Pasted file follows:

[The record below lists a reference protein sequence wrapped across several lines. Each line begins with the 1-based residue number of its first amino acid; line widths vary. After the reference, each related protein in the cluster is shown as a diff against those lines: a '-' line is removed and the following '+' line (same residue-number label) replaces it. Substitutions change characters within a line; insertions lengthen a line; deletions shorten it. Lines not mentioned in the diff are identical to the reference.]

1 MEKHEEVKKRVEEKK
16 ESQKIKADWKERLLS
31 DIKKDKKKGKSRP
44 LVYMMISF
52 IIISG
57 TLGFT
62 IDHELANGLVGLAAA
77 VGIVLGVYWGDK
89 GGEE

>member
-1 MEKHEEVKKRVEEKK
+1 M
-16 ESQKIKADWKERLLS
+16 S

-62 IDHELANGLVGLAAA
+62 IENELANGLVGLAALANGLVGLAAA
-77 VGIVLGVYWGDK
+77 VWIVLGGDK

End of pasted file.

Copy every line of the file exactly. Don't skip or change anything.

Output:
[The record below lists a reference protein sequence wrapped across several lines. Each line begins with the 1-based residue number of its first amino acid; line widths vary. After the reference, each related protein in the cluster is shown as a diff against those lines: a '-' line is removed and the following '+' line (same residue-number label) replaces it. Substitutions change characters within a line; insertions lengthen a line; deletions shorten it. Lines not mentioned in the diff are identical to the reference.]

1 MEKHEEVKKRVEEKK
16 ESQKIKADWKERLLS
31 DIKKDKKKGKSRP
44 LVYMMISF
52 IIISG
57 TLGFT
62 IDHELANGLVGLAAA
77 VGIVLGVYWGDK
89 GGEE

>member
-1 MEKHEEVKKRVEEKK
+1 M
-16 ESQKIKADWKERLLS
+16 S

-62 IDHELANGLVGLAAA
+62 IENELANGLVGLAALANGLVGLAAA
-77 VGIVLGVYWGDK
+77 VWIVLGGDK